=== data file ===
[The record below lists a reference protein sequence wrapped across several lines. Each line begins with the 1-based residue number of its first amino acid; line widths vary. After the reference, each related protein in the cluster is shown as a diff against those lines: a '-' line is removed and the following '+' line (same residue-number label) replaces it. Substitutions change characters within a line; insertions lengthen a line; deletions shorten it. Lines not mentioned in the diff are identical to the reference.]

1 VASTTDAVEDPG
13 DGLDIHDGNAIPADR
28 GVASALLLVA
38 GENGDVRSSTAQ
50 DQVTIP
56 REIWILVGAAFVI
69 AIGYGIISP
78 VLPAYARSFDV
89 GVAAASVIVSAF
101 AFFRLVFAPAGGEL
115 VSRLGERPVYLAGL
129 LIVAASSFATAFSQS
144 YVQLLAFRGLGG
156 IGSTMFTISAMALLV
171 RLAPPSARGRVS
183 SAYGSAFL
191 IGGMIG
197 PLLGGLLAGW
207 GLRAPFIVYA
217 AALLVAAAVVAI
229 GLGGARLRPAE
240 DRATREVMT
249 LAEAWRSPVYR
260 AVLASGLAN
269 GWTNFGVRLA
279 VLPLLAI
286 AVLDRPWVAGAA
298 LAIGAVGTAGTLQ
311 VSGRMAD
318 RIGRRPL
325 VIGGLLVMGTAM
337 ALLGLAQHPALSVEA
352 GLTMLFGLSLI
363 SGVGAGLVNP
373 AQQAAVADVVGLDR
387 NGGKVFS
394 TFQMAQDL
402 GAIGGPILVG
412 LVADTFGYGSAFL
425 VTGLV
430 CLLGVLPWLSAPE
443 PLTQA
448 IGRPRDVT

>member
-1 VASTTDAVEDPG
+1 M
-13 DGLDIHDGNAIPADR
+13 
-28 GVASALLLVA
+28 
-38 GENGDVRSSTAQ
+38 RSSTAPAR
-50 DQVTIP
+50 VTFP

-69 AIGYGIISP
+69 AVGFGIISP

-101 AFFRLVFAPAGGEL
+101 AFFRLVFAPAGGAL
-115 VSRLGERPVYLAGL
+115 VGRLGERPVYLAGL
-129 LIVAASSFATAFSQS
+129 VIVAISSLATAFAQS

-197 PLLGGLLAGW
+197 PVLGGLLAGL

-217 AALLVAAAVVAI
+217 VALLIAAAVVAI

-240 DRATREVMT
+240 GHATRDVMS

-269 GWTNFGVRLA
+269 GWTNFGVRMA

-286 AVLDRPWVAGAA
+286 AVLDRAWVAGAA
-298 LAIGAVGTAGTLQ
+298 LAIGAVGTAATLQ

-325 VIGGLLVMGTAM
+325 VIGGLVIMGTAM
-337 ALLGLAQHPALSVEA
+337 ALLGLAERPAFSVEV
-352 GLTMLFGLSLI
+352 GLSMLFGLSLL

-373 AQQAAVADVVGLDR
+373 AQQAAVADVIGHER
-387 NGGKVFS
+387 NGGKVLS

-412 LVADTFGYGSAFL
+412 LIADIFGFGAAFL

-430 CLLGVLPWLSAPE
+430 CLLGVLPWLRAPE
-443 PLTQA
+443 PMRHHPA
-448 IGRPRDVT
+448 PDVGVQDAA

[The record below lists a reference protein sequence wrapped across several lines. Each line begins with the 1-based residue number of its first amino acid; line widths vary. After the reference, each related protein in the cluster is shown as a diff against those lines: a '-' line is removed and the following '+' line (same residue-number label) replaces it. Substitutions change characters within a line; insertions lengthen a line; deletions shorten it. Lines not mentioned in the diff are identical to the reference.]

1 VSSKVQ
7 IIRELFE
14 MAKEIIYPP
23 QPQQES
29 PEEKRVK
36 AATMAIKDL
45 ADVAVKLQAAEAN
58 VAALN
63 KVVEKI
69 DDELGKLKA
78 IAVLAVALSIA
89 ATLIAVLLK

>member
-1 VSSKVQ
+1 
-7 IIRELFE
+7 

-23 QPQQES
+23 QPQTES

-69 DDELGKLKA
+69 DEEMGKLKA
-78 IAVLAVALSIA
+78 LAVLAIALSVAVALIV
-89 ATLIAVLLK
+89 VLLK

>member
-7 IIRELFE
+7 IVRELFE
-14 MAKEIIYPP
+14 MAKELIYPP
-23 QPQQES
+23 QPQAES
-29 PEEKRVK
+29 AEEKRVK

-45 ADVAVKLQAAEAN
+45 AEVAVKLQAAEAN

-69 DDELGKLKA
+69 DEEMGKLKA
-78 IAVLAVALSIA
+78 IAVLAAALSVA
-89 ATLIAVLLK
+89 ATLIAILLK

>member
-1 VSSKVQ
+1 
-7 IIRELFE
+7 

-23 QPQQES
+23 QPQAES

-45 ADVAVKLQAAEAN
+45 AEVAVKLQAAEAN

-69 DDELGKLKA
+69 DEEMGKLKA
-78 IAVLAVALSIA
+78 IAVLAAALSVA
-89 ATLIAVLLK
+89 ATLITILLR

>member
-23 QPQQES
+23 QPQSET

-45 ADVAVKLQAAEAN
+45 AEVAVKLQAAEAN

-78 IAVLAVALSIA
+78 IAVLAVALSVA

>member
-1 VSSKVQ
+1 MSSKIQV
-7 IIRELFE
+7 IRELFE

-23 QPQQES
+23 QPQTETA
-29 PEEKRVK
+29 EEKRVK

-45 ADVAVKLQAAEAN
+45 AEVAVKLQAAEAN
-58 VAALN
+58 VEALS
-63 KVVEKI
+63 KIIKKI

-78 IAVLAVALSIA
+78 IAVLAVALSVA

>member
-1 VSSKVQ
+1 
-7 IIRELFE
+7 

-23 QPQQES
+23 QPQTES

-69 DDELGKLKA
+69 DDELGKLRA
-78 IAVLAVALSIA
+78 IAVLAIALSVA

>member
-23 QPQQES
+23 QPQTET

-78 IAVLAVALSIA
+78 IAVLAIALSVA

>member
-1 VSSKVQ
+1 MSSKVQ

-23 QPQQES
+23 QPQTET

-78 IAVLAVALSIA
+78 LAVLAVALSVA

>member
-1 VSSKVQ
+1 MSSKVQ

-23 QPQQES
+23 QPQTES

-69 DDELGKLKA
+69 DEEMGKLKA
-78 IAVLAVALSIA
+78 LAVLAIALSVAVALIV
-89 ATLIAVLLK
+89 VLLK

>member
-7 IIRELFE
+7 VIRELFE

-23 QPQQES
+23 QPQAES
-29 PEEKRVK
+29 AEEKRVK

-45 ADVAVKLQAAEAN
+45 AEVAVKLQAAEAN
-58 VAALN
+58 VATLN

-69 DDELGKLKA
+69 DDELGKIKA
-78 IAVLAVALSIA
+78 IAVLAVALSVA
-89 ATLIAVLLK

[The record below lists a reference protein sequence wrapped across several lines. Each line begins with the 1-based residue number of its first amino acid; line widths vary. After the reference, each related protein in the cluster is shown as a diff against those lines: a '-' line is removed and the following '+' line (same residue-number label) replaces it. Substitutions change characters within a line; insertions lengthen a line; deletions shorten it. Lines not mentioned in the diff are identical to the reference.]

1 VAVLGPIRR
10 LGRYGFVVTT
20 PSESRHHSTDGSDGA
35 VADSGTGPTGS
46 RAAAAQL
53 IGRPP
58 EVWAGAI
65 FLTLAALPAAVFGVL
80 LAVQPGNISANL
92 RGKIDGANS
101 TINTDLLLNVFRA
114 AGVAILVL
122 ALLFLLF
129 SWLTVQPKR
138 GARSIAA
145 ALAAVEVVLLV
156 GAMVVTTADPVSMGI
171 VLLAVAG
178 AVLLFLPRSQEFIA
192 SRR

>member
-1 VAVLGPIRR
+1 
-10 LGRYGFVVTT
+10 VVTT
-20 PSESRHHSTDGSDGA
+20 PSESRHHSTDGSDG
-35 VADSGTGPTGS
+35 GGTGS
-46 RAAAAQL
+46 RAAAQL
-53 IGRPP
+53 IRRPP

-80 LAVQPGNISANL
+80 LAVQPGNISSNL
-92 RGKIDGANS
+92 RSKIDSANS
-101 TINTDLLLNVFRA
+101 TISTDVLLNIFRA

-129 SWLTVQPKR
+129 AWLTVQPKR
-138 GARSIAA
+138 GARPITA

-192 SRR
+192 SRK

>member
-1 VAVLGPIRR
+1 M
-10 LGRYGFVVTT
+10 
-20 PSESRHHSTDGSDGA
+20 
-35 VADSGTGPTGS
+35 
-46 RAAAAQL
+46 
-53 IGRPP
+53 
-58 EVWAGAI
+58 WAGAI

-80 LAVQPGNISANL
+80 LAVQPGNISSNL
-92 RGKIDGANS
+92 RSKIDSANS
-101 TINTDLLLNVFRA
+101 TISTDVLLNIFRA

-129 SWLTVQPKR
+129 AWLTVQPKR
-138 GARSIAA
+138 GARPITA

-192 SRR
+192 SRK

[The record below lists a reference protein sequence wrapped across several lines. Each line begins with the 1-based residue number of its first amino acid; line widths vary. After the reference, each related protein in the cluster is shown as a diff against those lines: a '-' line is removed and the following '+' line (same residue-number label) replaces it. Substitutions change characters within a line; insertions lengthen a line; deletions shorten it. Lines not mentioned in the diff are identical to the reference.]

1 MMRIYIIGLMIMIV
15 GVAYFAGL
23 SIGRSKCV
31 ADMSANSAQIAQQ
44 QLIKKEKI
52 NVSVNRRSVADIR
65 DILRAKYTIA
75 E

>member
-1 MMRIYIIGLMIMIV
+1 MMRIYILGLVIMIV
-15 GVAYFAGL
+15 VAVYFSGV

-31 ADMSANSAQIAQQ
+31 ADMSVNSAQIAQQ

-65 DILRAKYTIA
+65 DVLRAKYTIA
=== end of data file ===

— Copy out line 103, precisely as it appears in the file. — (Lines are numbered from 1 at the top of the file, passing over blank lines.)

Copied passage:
63 KVVEKI